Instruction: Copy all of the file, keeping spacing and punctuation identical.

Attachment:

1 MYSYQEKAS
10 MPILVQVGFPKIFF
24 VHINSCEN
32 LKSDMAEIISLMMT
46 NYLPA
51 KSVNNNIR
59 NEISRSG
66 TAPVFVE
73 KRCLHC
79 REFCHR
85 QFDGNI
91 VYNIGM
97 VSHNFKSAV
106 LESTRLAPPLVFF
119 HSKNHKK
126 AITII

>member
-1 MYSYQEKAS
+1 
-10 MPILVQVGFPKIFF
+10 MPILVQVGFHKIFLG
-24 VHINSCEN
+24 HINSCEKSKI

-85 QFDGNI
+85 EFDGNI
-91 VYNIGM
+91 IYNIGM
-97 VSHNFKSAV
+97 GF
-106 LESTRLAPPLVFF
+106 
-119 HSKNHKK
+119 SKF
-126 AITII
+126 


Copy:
1 MYSYQEKAS
10 MPILVQVGFPKIFF
24 VHINSCEN
32 LKSDMAEIISLMMT
46 NYLPA
51 KSVNNNIR
59 NEISRSG
66 TAPVFVE
73 KRCLHC
79 REFCHR
85 QFDGNI
91 VYNIGM
97 VSHNFKSAV
106 LESTRLAPPLVFF
119 HSKNHKK
126 AITII

>member
-1 MYSYQEKAS
+1 
-10 MPILVQVGFPKIFF
+10 MPILVQVGFHKIFLG
-24 VHINSCEN
+24 HINSCEKSKI

-85 QFDGNI
+85 EFDGNI
-91 VYNIGM
+91 IYNIGM
-97 VSHNFKSAV
+97 GF
-106 LESTRLAPPLVFF
+106 
-119 HSKNHKK
+119 SKF
-126 AITII
+126 